The author shows how Americans began to recognize that filmmakers, like the creators of books and newspapers, ought to enjoy the right of free speech under terms of the First Amendment. Wittern-Keller's well-researched investigation of the fight against censorship makes an important contribution to U. S. social, legal, and political history.
Between 1907 and 1980, many state and local governments empowered motion picture censor boards with the legal authority to keep any movie they considered obscene, indecent, or harmful from being shown. Although the mainstream American film industry accepted the form of censorship known as "prior restraint," independent distributors and exhibitors challenged the government censors in court.
In Freedom of the Screen, Laura Wittern-Keller tells the story of those who fought prior restraint on movies. By drawing attention to this inequity--film was the only medium so constricted by the 1950s--the distributors pushed a reluctant judiciary to square its interpretation of movie expression with the rights of other media. As these legal interpretations gradually became more sympathetic to artistic freedom--largely because of the independent distributors' lawsuits--Hollywood was free to discard its outmoded restraints and deliver provocative, relevant movies to American audiences.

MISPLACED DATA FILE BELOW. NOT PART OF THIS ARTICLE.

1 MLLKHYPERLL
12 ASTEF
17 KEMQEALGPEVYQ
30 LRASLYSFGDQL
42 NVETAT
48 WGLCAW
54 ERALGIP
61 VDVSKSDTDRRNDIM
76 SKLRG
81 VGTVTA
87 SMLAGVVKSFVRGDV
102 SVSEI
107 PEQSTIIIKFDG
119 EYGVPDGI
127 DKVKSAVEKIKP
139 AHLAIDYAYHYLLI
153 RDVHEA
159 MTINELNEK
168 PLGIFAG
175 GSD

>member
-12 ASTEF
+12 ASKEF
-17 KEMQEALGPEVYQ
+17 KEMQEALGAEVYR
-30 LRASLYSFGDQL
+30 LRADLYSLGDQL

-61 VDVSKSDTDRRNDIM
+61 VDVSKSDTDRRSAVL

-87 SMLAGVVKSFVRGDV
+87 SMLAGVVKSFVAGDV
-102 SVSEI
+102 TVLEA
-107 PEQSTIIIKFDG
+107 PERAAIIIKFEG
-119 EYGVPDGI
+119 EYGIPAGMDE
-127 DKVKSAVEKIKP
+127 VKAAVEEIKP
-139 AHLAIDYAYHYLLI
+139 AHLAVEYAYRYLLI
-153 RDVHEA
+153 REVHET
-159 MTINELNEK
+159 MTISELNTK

Laura Wittern-Keller is visiting assistant professor of history and public policy at the University at Albany (SUNY) and the recipient of the New York State Archives Researcher of the Year award.
The author's research is prodigious and fills a significant gap in the field. All who are engaged in this field will have to incorporate her findings into their stories of movie censorship. . . . This reference is needed and will be much appreciated by historians, film studies specialists, and legal scholars for decades to come. A heroic effort.
--Francis G. Couvares, author of Movie Censorship and American Culture